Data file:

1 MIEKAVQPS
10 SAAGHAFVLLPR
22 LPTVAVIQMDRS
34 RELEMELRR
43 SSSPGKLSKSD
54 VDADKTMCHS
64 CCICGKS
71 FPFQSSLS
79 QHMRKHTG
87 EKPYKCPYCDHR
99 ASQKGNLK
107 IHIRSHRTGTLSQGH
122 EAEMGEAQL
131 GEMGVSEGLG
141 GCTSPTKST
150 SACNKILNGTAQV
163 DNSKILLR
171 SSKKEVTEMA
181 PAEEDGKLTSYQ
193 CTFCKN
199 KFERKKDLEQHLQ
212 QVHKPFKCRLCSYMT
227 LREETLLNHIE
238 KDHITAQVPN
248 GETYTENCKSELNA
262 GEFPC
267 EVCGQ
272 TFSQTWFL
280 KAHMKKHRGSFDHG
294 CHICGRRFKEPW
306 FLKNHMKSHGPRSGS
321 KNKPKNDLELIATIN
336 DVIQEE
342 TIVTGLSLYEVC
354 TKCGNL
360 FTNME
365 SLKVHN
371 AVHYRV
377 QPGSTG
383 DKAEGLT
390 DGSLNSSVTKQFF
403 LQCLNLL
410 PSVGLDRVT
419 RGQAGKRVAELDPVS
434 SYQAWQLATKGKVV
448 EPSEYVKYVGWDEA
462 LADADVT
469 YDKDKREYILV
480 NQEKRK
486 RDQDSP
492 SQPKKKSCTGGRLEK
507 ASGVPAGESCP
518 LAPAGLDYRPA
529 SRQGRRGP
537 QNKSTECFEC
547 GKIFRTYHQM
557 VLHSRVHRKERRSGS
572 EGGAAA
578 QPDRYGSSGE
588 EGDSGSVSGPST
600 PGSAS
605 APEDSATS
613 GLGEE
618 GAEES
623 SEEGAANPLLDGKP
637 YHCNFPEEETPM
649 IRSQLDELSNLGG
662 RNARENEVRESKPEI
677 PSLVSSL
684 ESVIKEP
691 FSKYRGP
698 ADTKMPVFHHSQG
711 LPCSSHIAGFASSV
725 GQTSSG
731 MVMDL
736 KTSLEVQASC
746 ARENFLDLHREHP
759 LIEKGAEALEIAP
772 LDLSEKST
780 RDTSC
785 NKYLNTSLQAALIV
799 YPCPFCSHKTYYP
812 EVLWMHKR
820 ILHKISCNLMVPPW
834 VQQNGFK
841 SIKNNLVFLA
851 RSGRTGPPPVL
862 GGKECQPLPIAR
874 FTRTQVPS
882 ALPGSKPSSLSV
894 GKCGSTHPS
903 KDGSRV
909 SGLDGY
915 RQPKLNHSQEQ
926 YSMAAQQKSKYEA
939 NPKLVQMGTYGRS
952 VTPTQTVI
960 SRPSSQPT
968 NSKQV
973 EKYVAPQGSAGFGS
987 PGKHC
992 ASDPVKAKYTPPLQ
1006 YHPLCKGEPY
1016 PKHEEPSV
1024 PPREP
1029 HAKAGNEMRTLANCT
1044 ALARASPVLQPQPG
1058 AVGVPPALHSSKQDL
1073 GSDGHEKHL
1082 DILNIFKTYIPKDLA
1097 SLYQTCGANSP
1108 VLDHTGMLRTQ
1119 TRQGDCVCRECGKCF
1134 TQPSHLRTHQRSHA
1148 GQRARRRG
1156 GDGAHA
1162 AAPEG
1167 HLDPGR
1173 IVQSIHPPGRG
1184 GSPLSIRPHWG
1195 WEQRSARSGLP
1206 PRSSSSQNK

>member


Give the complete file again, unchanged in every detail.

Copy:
1 MIEKAVQPS
10 SAAGHAFVLLPR
22 LPTVAVIQMDRS
34 RELEMELRR
43 SSSPGKLSKSD
54 VDADKTMCHS
64 CCICGKS
71 FPFQSSLS
79 QHMRKHTG
87 EKPYKCPYCDHR
99 ASQKGNLK
107 IHIRSHRTGTLSQGH
122 EAEMGEAQL
131 GEMGVSEGLG
141 GCTSPTKST
150 SACNKILNGTAQV
163 DNSKILLR
171 SSKKEVTEMA
181 PAEEDGKLTSYQ
193 CTFCKN
199 KFERKKDLEQHLQ
212 QVHKPFKCRLCSYMT
227 LREETLLNHIE
238 KDHITAQVPN
248 GETYTENCKSELNA
262 GEFPC
267 EVCGQ
272 TFSQTWFL
280 KAHMKKHRGSFDHG
294 CHICGRRFKEPW
306 FLKNHMKSHGPRSGS
321 KNKPKNDLELIATIN
336 DVIQEE
342 TIVTGLSLYEVC
354 TKCGNL
360 FTNME
365 SLKVHN
371 AVHYRV
377 QPGSTG
383 DKAEGLT
390 DGSLNSSVTKQFF
403 LQCLNLL
410 PSVGLDRVT
419 RGQAGKRVAELDPVS
434 SYQAWQLATKGKVV
448 EPSEYVKYVGWDEA
462 LADADVT
469 YDKDKREYILV
480 NQEKRK
486 RDQDSP
492 SQPKKKSCTGGRLEK
507 ASGVPAGESCP
518 LAPAGLDYRPA
529 SRQGRRGP
537 QNKSTECFEC
547 GKIFRTYHQM
557 VLHSRVHRKERRSGS
572 EGGAAA
578 QPDRYGSSGE
588 EGDSGSVSGPST
600 PGSAS
605 APEDSATS
613 GLGEE
618 GAEES
623 SEEGAANPLLDGKP
637 YHCNFPEEETPM
649 IRSQLDELSNLGG
662 RNARENEVRESKPEI
677 PSLVSSL
684 ESVIKEP
691 FSKYRGP
698 ADTKMPVFHHSQG
711 LPCSSHIAGFASSV
725 GQTSSG
731 MVMDL
736 KTSLEVQASC
746 ARENFLDLHREHP
759 LIEKGAEALEIAP
772 LDLSEKST
780 RDTSC
785 NKYLNTSLQAALIV
799 YPCPFCSHKTYYP
812 EVLWMHKR
820 ILHKISCNLMVPPW
834 VQQNGFK
841 SIKNNLVFLA
851 RSGRTGPPPVL
862 GGKECQPLPIAR
874 FTRTQVPS
882 ALPGSKPSSLSV
894 GKCGSTHPS
903 KDGSRV
909 SGLDGY
915 RQPKLNHSQEQ
926 YSMAAQQKSKYEA
939 NPKLVQMGTYGRS
952 VTPTQTVI
960 SRPSSQPT
968 NSKQV
973 EKYVAPQGSAGFGS
987 PGKHC
992 ASDPVKAKYTPPLQ
1006 YHPLCKGEPY
1016 PKHEEPSV
1024 PPREP
1029 HAKAGNEMRTLANCT
1044 ALARASPVLQPQPG
1058 AVGVPPALHSSKQDL
1073 GSDGHEKHL
1082 DILNIFKTYIPKDLA
1097 SLYQTCGANSP
1108 VLDHTGMLRTQ
1119 TRQGDCVCRECGKCF
1134 TQPSHLRTHQRSHA
1148 GQRARRRG
1156 GDGAHA
1162 AAPEG
1167 HLDPGR
1173 IVQSIHPPGRG
1184 GSPLSIRPHWG
1195 WEQRSARSGLP
1206 PRSSSSQNK

>member